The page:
The joke on the shuttle buses operating at the 2018 FIL Men’s Lacrosse World Championship in Netanya, Israel, in July was that if you wanted to save time, you didn’t ask the Americans where they were from.
You asked them from which part of New England they came from.
Yes, the 46 teams convened from around the globe, but that international flavor was served with a side of chowder, as there were plenty of players, coaches, referees and interns — the latter everpresent and filling in seemingly every role involved in keeping the games running smoothly — with ties to the region.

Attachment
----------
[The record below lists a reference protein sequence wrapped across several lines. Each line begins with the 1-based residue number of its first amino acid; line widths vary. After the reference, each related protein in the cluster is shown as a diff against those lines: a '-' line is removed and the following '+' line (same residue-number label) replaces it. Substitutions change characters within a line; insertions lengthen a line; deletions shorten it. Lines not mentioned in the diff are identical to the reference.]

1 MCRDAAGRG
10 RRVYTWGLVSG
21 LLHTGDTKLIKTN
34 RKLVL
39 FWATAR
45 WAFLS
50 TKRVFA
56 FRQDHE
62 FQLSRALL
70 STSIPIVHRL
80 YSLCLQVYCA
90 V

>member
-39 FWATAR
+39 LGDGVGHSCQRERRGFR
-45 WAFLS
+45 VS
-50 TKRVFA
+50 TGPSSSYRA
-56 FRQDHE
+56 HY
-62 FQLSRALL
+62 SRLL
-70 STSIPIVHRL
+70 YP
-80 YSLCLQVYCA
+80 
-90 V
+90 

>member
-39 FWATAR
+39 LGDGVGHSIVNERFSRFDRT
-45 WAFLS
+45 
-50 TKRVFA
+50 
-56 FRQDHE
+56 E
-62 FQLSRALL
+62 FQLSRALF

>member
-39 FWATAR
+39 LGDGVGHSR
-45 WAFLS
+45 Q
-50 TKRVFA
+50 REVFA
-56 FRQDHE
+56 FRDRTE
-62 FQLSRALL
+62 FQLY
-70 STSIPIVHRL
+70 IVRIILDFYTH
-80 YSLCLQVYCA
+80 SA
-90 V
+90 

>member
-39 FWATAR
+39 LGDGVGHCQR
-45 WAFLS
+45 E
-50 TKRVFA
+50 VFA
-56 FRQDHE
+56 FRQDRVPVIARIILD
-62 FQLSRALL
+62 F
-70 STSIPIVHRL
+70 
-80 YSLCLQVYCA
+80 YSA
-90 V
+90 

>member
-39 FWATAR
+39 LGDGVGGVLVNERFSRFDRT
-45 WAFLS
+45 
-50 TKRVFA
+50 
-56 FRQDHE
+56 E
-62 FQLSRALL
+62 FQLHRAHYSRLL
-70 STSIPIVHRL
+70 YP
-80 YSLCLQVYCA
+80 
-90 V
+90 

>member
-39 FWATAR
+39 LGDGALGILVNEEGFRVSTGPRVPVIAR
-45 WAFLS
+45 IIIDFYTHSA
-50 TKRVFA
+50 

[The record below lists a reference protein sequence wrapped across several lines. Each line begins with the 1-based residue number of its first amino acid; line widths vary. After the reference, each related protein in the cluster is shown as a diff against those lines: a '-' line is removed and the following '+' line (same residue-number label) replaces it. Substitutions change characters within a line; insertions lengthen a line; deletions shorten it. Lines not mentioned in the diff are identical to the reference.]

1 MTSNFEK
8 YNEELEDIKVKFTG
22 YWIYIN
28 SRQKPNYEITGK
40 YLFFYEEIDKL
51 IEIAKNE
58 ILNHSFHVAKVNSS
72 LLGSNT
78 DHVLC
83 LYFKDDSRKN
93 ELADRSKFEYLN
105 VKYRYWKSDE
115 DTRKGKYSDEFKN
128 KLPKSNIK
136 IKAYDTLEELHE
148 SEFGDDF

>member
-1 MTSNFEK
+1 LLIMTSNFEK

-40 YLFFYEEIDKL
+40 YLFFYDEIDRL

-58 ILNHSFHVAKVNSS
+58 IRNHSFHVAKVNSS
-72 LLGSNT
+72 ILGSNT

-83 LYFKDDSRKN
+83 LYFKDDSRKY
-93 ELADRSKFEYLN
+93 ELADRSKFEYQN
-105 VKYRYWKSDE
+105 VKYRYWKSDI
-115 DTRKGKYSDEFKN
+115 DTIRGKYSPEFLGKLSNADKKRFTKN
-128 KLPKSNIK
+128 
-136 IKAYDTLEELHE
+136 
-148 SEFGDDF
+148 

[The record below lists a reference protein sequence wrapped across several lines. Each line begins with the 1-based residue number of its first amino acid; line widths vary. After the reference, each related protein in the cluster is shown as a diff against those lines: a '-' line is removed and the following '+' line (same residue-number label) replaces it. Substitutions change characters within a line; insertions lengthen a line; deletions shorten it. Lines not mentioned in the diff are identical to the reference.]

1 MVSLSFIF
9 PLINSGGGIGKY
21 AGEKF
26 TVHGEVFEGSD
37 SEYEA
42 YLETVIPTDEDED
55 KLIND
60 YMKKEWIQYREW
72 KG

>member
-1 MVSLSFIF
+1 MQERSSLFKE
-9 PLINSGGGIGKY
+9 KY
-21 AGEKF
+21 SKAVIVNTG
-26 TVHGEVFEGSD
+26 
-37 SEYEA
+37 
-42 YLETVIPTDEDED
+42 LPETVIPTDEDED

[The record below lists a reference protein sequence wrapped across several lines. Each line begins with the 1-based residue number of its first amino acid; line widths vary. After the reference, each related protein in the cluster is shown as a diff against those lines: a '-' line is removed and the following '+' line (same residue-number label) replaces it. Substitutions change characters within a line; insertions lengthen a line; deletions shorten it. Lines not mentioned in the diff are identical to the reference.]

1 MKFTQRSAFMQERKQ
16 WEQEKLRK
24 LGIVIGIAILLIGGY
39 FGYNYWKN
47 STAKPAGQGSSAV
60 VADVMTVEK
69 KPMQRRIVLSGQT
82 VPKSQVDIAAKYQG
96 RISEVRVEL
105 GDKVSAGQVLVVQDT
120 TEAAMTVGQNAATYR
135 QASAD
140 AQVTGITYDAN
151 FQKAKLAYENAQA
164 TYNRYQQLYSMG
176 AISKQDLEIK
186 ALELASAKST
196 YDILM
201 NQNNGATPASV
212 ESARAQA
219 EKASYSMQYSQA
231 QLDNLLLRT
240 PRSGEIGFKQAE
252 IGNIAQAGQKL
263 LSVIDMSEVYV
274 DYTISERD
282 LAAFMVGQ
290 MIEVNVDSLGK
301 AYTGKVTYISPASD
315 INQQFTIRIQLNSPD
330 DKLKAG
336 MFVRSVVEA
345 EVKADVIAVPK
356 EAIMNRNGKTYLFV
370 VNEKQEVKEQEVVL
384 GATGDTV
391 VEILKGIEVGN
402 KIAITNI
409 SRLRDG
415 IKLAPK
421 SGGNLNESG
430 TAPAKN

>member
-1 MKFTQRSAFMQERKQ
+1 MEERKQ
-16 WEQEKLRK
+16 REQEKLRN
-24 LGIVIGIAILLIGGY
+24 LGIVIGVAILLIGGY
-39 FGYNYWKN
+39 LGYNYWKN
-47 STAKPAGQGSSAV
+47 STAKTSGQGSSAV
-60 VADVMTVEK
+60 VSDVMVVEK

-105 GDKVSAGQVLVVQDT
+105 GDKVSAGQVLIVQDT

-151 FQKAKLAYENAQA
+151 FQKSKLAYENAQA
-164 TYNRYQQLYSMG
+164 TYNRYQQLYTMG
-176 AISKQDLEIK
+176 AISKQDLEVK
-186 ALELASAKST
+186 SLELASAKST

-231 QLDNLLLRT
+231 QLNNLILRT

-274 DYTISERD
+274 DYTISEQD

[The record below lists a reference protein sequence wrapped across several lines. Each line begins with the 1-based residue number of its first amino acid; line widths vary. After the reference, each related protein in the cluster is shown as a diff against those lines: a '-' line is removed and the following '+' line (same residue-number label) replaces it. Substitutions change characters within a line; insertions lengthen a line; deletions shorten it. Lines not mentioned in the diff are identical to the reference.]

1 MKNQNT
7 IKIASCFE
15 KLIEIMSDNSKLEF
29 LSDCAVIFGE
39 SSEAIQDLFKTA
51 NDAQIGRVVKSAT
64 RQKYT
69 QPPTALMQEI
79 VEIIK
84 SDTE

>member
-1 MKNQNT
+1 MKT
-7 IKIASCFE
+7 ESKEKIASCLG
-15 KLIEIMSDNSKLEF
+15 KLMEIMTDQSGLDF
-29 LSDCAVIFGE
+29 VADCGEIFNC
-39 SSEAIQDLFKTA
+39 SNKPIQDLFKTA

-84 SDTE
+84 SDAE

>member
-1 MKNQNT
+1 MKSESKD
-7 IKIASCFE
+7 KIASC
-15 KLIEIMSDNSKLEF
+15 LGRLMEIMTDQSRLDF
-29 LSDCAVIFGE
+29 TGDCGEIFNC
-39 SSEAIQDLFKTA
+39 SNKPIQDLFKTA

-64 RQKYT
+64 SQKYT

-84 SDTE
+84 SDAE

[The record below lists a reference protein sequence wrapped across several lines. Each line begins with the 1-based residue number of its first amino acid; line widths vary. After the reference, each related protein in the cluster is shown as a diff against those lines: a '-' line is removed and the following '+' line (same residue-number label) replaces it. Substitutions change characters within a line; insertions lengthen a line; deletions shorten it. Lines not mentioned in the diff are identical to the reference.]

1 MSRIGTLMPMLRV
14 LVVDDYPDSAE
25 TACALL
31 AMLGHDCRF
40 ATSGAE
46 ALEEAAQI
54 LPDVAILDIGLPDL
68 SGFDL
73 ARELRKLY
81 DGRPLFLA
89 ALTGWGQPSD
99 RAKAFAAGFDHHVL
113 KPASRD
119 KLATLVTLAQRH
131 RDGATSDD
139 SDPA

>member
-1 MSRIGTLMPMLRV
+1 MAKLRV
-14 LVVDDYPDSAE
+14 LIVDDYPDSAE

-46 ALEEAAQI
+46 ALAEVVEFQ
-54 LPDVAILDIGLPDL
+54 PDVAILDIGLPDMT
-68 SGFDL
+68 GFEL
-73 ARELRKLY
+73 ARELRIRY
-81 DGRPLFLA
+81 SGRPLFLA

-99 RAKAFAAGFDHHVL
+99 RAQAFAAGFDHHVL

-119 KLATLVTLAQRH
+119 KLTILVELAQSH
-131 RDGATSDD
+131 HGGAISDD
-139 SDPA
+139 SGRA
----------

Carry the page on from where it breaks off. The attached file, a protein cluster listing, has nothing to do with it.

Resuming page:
The Federation of International Lacrosse has rules that govern who can participate on national teams; generally speaking, players must hold a passport for the country they are playing for. Heritage players — athletes whose parents, or possibly grandparents, were raised in the country — can be eligible, depending on how established a country’s program is; each country also can apply its own requirements, ranging from attending all training camps and international tournaments, to simply speaking the language.